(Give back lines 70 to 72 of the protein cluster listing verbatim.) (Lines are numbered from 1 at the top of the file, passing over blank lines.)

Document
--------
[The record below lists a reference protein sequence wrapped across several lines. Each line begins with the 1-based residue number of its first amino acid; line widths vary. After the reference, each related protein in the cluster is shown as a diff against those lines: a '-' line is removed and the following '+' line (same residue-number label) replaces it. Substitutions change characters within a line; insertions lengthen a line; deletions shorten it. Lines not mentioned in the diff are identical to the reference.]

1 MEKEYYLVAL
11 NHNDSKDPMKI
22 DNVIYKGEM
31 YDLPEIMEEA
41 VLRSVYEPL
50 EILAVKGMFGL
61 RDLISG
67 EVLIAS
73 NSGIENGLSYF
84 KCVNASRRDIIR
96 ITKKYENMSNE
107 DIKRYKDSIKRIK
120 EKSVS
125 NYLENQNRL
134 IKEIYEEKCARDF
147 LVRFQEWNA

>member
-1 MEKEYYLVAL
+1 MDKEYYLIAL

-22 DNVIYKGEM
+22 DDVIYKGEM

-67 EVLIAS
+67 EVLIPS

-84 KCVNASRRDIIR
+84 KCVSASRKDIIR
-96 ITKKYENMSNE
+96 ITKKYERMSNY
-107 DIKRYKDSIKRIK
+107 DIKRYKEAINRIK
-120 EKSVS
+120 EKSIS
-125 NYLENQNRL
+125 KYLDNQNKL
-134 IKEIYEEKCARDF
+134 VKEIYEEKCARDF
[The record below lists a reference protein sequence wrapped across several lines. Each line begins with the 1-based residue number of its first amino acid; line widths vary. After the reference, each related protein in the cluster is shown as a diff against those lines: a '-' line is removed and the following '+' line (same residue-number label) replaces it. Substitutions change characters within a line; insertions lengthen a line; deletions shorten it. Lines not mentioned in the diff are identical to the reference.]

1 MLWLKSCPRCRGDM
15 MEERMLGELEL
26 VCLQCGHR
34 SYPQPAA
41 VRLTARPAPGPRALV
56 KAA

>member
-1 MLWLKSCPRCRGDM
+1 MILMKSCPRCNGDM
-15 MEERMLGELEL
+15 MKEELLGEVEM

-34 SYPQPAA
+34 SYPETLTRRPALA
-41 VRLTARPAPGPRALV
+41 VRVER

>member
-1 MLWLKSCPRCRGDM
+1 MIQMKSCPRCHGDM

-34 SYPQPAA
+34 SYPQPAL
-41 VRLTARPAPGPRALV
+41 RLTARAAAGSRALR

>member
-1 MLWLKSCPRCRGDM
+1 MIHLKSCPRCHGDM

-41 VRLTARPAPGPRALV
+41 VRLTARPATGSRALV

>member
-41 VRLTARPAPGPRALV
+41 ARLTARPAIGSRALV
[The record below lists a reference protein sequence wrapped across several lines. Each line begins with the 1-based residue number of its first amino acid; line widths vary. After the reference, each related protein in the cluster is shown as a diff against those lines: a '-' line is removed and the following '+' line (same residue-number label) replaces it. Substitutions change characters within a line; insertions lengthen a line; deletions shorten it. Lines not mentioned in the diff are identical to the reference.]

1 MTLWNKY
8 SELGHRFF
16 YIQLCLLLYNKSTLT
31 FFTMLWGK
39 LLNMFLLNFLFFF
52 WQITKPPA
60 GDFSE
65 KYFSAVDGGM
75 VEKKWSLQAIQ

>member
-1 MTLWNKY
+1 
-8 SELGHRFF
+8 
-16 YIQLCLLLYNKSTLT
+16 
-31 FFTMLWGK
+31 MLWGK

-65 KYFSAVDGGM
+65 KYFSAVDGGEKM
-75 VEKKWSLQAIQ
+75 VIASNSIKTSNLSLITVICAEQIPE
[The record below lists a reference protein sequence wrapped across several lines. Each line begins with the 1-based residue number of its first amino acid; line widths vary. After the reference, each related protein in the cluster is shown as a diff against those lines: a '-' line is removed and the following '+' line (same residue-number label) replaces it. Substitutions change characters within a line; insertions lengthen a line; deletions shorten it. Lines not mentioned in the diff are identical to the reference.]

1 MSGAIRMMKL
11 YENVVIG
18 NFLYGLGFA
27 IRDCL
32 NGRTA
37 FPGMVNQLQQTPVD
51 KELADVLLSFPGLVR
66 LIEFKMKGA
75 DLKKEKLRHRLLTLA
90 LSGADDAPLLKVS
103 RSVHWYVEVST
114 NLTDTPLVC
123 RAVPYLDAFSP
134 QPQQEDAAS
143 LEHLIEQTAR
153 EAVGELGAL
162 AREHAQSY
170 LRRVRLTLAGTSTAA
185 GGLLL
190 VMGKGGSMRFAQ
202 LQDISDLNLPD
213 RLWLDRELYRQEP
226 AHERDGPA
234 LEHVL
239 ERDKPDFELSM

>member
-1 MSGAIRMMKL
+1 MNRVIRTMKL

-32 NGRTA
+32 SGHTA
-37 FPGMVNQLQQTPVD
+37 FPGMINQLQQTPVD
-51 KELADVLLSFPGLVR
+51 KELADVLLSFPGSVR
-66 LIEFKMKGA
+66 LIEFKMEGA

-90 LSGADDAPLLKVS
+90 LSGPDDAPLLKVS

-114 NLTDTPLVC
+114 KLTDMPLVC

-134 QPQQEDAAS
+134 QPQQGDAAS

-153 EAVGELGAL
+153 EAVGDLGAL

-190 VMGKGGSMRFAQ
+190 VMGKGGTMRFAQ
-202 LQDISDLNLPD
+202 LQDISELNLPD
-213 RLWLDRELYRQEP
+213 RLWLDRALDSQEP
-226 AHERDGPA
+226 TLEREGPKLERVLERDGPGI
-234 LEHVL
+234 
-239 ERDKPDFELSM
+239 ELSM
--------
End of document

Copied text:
8 SELGHRFF
16 YIQLCLLLYNKSTLT
31 FFTMLWGK